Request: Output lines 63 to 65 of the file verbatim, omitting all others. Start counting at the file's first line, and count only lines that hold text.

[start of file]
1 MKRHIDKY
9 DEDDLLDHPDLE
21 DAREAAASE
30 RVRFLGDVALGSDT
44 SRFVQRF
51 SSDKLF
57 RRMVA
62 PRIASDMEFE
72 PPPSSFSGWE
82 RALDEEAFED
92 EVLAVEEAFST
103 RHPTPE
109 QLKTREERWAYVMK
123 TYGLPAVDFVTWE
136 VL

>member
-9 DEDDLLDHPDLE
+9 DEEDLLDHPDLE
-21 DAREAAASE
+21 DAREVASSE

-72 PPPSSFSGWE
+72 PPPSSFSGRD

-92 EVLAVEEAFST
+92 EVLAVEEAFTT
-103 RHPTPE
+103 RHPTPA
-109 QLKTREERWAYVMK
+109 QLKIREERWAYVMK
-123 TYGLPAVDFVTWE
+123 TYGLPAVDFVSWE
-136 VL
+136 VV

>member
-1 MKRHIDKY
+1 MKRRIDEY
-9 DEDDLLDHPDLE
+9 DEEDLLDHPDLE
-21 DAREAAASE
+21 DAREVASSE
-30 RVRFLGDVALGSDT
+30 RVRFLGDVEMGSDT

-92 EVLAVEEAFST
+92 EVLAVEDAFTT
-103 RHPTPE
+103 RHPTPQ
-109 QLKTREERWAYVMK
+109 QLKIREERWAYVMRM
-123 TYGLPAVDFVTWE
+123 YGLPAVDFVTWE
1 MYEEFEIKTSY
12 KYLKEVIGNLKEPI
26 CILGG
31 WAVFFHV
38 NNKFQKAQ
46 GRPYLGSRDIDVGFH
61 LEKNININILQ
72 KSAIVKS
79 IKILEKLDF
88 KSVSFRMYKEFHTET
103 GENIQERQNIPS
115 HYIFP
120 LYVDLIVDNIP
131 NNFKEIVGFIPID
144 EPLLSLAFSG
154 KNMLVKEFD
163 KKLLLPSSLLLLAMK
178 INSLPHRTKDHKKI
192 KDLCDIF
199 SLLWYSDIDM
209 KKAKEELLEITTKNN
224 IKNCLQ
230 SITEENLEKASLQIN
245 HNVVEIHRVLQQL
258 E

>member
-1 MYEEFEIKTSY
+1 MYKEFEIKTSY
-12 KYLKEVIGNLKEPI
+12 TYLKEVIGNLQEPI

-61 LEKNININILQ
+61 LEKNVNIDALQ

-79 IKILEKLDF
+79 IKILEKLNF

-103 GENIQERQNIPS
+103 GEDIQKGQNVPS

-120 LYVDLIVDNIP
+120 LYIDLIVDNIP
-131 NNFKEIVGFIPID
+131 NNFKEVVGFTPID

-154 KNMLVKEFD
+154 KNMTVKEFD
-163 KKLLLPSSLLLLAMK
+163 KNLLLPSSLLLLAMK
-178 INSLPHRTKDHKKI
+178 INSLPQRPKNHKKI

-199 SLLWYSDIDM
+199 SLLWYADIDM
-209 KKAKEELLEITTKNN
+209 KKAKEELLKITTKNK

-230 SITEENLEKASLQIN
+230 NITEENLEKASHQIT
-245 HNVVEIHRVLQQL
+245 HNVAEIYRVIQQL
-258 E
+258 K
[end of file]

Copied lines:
131 NNFKEIVGFIPID
144 EPLLSLAFSG
154 KNMLVKEFD